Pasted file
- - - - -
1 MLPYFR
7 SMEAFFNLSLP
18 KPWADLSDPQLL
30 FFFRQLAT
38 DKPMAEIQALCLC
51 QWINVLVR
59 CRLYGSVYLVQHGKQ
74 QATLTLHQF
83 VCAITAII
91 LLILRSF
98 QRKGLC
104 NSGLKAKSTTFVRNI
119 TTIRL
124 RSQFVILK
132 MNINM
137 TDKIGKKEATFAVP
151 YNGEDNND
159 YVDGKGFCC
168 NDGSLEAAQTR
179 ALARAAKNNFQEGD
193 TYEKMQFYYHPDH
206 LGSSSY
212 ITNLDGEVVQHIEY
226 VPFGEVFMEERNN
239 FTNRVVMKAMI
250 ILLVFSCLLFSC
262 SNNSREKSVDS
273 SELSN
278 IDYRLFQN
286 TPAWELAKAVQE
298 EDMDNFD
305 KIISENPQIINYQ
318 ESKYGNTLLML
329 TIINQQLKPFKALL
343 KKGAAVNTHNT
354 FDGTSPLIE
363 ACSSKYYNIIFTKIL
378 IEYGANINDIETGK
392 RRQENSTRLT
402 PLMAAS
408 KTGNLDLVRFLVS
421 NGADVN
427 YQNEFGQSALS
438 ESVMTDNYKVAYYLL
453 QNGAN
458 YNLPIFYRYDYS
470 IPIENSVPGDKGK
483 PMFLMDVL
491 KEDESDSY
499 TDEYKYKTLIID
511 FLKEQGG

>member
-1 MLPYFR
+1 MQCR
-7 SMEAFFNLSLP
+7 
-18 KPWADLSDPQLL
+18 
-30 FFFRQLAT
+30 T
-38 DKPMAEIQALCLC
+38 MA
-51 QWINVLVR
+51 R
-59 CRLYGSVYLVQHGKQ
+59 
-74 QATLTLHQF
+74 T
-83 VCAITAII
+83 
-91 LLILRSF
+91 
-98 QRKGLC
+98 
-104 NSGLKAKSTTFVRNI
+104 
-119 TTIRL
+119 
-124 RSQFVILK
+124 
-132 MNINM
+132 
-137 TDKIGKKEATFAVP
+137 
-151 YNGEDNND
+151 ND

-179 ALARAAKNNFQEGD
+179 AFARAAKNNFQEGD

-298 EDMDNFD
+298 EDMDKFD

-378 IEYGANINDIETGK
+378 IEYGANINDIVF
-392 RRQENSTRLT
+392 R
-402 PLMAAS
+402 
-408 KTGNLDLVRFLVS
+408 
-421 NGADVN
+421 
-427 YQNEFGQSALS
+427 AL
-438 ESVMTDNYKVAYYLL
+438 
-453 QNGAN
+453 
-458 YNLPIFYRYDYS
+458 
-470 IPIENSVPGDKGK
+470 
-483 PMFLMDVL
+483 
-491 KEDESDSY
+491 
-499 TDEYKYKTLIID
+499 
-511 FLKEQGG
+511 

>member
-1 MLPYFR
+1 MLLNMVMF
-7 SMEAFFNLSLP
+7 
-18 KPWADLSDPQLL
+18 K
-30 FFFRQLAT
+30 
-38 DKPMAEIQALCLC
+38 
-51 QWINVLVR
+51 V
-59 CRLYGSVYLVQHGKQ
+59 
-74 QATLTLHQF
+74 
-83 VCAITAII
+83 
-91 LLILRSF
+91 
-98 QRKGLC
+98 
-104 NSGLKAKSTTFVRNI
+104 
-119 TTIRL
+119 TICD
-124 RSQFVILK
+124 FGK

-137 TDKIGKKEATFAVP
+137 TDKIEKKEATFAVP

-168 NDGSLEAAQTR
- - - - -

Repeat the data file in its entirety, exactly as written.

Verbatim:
1 MLPYFR
7 SMEAFFNLSLP
18 KPWADLSDPQLL
30 FFFRQLAT
38 DKPMAEIQALCLC
51 QWINVLVR
59 CRLYGSVYLVQHGKQ
74 QATLTLHQF
83 VCAITAII
91 LLILRSF
98 QRKGLC
104 NSGLKAKSTTFVRNI
119 TTIRL
124 RSQFVILK
132 MNINM
137 TDKIGKKEATFAVP
151 YNGEDNND
159 YVDGKGFCC
168 NDGSLEAAQTR
179 ALARAAKNNFQEGD
193 TYEKMQFYYHPDH
206 LGSSSY
212 ITNLDGEVVQHIEY
226 VPFGEVFMEERNN
239 FTNRVVMKAMI
250 ILLVFSCLLFSC
262 SNNSREKSVDS
273 SELSN
278 IDYRLFQN
286 TPAWELAKAVQE
298 EDMDNFD
305 KIISENPQIINYQ
318 ESKYGNTLLML
329 TIINQQLKPFKALL
343 KKGAAVNTHNT
354 FDGTSPLIE
363 ACSSKYYNIIFTKIL
378 IEYGANINDIETGK
392 RRQENSTRLT
402 PLMAAS
408 KTGNLDLVRFLVS
421 NGADVN
427 YQNEFGQSALS
438 ESVMTDNYKVAYYLL
453 QNGAN
458 YNLPIFYRYDYS
470 IPIENSVPGDKGK
483 PMFLMDVL
491 KEDESDSY
499 TDEYKYKTLIID
511 FLKEQGG

>member
-1 MLPYFR
+1 MQCR
-7 SMEAFFNLSLP
+7 
-18 KPWADLSDPQLL
+18 
-30 FFFRQLAT
+30 T
-38 DKPMAEIQALCLC
+38 MA
-51 QWINVLVR
+51 R
-59 CRLYGSVYLVQHGKQ
+59 
-74 QATLTLHQF
+74 T
-83 VCAITAII
+83 
-91 LLILRSF
+91 
-98 QRKGLC
+98 
-104 NSGLKAKSTTFVRNI
+104 
-119 TTIRL
+119 
-124 RSQFVILK
+124 
-132 MNINM
+132 
-137 TDKIGKKEATFAVP
+137 
-151 YNGEDNND
+151 ND

-179 ALARAAKNNFQEGD
+179 AFARAAKNNFQEGD

-298 EDMDNFD
+298 EDMDKFD

-378 IEYGANINDIETGK
+378 IEYGANINDIVF
-392 RRQENSTRLT
+392 R
-402 PLMAAS
+402 
-408 KTGNLDLVRFLVS
+408 
-421 NGADVN
+421 
-427 YQNEFGQSALS
+427 AL
-438 ESVMTDNYKVAYYLL
+438 
-453 QNGAN
+453 
-458 YNLPIFYRYDYS
+458 
-470 IPIENSVPGDKGK
+470 
-483 PMFLMDVL
+483 
-491 KEDESDSY
+491 
-499 TDEYKYKTLIID
+499 
-511 FLKEQGG
+511 

>member
-1 MLPYFR
+1 MLLNMVMF
-7 SMEAFFNLSLP
+7 
-18 KPWADLSDPQLL
+18 K
-30 FFFRQLAT
+30 
-38 DKPMAEIQALCLC
+38 
-51 QWINVLVR
+51 V
-59 CRLYGSVYLVQHGKQ
+59 
-74 QATLTLHQF
+74 
-83 VCAITAII
+83 
-91 LLILRSF
+91 
-98 QRKGLC
+98 
-104 NSGLKAKSTTFVRNI
+104 
-119 TTIRL
+119 TICD
-124 RSQFVILK
+124 FGK

-137 TDKIGKKEATFAVP
+137 TDKIEKKEATFAVP

-168 NDGSLEAAQTR